enter image description here

On the left, I have rotated your Bone2 -45 degrees in my view axis. On the right, I have the same bone locations, but all bones are unparented (see outliner, and forgive me for not fixing names); in this view, I snapped the cursor to the location of your Bone2, then rotated it and all bones that would have been parented to it, by -45 degrees in the view axis, about the cursor.

If we want to convert the location of Bone2's head from a world space position to a position local to one of those bones, we can (it depends on the axes of the bones; you're making some unspecified assumptions about the axes.) But there is no reason to do that, and it would be misleading. The origin of the inherited rotation is not stored as some local space number. While those armatures that I showed have the same final rotation, they wouldn't interpolate from rest to that position in the same way. No object or bone contains a history of rotations and origins of those rotations; they only ever contain a single rotation, about their own (untransformed) origin. The transformation of the parent is inherited by the children only via the parenting relationship. The child does not ever know where the parent's origin is.

If for some reason, I feel the need to know where the origin of this particular inherited rotation is, that is to say, I need to know the local space position of the head of Bone2, it's possible. I can give a bone a copy position constraint, world->world, targeting Bone2, then apply as visual transform. The local space position will be the transform the bone gets:

enter image description here

Here, we can see on the sidebar the Bone3 local space position of Bone2. As I said, this value depends on the axes of Bone3.

If you want to know more about how parenting works, you first have to understand how objects are transformed. I would recommend starting at https://en.wikipedia.org/wiki/Transformation_matrix . The parent has a matrix representing its transform. The child inherits the parent's transform by multiplying its own transform with that of its parent. If the child has not been transformed, then its transform is its parent's transform, the exact same transform, but in matrix form, not keyframe triplets.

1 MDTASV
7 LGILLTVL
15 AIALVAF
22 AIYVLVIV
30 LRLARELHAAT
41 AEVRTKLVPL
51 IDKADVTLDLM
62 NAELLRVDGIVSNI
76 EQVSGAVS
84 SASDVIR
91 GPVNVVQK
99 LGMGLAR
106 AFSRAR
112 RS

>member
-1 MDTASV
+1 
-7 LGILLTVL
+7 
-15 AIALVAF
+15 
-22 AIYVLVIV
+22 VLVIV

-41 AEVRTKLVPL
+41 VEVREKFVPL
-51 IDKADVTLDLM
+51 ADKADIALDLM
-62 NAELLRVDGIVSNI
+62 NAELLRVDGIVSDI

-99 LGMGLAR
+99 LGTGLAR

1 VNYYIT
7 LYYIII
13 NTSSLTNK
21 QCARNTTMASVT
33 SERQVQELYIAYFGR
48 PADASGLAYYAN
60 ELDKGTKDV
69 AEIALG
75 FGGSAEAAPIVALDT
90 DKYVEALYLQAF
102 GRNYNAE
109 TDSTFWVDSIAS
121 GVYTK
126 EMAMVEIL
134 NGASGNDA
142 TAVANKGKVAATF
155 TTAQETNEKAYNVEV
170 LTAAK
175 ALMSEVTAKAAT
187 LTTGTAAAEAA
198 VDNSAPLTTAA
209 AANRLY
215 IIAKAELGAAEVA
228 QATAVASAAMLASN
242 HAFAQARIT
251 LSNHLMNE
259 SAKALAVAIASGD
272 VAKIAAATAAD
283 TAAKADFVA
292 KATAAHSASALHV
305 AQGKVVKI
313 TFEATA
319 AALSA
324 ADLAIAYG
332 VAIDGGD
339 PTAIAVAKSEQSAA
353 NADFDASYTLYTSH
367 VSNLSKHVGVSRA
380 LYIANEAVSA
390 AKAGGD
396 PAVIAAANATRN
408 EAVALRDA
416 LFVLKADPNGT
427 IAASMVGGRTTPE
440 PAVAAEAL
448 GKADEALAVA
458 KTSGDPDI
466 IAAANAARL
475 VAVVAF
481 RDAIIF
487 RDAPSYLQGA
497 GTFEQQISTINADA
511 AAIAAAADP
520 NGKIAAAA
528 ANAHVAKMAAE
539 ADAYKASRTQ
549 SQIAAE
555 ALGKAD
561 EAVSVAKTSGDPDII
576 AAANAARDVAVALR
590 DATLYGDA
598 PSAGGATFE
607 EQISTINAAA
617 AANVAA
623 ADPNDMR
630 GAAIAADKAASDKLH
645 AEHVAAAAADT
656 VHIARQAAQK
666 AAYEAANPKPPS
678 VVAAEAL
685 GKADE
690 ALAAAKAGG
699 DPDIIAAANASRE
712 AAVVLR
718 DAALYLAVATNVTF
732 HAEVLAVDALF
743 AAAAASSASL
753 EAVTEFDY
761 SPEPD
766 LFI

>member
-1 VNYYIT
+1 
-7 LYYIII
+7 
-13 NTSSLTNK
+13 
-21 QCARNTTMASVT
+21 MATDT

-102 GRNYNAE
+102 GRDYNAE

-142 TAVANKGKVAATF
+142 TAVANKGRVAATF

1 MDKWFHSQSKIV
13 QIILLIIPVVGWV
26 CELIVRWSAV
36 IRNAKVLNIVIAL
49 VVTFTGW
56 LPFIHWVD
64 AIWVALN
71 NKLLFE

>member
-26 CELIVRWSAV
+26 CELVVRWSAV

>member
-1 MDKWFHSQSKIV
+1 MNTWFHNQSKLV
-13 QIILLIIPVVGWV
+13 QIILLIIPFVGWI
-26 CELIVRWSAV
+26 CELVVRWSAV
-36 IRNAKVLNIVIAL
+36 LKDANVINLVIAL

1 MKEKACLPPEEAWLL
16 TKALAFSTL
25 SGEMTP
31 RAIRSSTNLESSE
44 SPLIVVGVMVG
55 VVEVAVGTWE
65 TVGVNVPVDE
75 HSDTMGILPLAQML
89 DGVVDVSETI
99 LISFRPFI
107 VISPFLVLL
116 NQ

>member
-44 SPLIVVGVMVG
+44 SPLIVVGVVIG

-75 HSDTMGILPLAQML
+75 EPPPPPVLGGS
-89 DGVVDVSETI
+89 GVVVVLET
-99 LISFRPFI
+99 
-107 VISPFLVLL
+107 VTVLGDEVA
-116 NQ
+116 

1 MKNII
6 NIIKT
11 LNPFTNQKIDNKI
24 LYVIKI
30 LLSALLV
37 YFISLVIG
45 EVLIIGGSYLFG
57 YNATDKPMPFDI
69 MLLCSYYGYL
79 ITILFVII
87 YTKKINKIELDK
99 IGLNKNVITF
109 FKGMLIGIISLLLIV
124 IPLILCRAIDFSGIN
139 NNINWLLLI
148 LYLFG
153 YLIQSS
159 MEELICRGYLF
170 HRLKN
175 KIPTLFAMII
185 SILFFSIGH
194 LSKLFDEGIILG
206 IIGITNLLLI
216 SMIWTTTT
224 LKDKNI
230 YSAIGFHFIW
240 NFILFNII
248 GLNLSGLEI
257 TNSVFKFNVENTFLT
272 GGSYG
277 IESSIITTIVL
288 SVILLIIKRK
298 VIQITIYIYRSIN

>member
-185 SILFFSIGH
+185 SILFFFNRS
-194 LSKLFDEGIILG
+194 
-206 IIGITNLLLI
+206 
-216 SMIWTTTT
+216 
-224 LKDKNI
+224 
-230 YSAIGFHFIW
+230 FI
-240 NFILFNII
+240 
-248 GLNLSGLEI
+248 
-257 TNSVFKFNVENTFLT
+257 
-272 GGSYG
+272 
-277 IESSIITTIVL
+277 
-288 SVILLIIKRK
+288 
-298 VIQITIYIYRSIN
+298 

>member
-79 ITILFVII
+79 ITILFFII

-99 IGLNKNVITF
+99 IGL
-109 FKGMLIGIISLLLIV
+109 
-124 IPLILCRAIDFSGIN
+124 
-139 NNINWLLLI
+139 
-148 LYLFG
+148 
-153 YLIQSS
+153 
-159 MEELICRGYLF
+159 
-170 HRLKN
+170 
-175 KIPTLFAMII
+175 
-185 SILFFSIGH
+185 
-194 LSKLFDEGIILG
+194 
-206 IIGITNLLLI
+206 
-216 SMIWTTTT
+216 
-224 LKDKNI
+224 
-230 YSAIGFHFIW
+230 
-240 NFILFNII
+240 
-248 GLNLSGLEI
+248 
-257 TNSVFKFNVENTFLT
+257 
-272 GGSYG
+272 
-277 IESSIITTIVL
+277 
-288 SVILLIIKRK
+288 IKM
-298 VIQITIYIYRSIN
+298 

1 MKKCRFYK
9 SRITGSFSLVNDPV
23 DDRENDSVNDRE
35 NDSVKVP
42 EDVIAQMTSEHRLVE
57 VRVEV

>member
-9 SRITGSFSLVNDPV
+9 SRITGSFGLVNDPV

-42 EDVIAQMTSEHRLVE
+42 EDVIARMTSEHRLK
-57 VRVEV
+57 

I would also strongly recommend https://gamemath.com/book/intro.html where you can find a professional primer on 3D math (including understanding 3D transformations) that the authors have chosen to share for free online. I have a physical copy and have found it invaluable. That's longer than Wikipedia, but that's a good thing, not a bad thing.

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  • $\begingroup$ > The origin of the inherited rotation is not stored as some local space number How exactly does inheriting the rotation from the parent work? Also i believe i do have somewhat of an understanding of transformation matrices as i've used them before, but i still can't wrap my head around how inheriting rotations/origins work in blender. Lets look at an actual example in my blend file that i included. If i rotated the Left leg bone in the x axis by 0.5(45 degrees i guess) how are it's children bones rotated(knee, foot, toe)? $\endgroup$
    – Suic
    Nov 30, 2021 at 15:11
  • $\begingroup$ What i thought would happen is that The leg bone is rotated by 45 degrees in the x axis and the rotation origin would just be the local location of the bone Then knee, foot, toe are also rotated by 45 degrees in the x axis(I am not sure about their rotation origins/pivot points tho) which i need to figure out (perhaps even the fact that all 4 bones are rotated 45 degrees in the x axis is wrong, i'm not sure) but i need to figure out how it works so i could calculate the rotation origins for each bone which would allow me to mimic the rotation in my own program. $\endgroup$
    – Suic
    Nov 30, 2021 at 15:15
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    $\begingroup$ "The origin of the inherited rotation is not stored as some local space number How exactly does inheriting the rotation from the parent work?" It is stored as a rotation on the parent, not on the child. This site isn't good for comment-conversations, but your example is the same as above: the children rotate 45 degrees in world X about leg's head. $\endgroup$